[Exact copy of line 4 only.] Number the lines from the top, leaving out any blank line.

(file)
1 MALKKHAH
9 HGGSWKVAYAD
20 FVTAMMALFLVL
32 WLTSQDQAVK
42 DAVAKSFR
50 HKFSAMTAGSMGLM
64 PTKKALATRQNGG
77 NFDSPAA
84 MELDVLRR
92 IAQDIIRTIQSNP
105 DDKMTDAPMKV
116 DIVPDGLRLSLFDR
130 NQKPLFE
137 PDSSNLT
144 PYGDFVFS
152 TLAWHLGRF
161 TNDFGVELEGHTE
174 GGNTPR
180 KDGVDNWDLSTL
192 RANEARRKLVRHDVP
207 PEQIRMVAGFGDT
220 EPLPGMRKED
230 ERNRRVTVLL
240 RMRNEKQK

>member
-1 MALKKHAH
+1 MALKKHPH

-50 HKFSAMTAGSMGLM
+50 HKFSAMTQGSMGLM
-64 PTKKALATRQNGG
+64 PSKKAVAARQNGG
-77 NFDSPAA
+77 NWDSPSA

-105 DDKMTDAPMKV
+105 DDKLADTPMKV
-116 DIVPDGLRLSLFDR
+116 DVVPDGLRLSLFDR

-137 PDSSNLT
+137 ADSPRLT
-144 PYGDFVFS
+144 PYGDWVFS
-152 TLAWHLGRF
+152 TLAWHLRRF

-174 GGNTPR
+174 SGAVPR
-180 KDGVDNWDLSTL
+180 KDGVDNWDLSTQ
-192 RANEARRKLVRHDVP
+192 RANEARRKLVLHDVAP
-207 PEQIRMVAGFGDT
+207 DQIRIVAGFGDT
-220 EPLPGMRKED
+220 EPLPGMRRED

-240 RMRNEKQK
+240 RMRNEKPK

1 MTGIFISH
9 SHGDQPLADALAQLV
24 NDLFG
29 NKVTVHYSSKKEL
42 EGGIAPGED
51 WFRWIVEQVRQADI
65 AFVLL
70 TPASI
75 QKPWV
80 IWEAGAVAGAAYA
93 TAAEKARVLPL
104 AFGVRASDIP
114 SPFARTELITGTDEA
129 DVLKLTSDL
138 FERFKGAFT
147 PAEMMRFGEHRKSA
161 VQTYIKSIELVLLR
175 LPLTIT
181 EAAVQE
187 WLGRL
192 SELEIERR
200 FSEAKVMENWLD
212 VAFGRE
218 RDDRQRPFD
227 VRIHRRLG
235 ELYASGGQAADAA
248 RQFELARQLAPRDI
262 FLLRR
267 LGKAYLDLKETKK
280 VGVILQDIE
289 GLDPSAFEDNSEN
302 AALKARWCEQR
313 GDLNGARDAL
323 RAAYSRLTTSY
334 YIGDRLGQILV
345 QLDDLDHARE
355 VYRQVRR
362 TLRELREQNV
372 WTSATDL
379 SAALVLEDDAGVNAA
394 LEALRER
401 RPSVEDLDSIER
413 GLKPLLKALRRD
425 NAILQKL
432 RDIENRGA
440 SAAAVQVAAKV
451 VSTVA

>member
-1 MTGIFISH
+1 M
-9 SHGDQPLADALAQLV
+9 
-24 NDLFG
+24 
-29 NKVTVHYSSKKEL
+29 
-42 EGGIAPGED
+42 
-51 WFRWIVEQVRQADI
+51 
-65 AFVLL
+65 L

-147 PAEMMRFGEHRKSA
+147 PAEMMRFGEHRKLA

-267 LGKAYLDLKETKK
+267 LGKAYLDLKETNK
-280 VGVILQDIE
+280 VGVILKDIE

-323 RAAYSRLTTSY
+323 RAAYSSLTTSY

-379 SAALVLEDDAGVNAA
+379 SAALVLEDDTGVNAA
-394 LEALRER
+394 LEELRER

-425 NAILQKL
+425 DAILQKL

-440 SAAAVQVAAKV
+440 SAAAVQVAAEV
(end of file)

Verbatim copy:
32 WLTSQDQAVK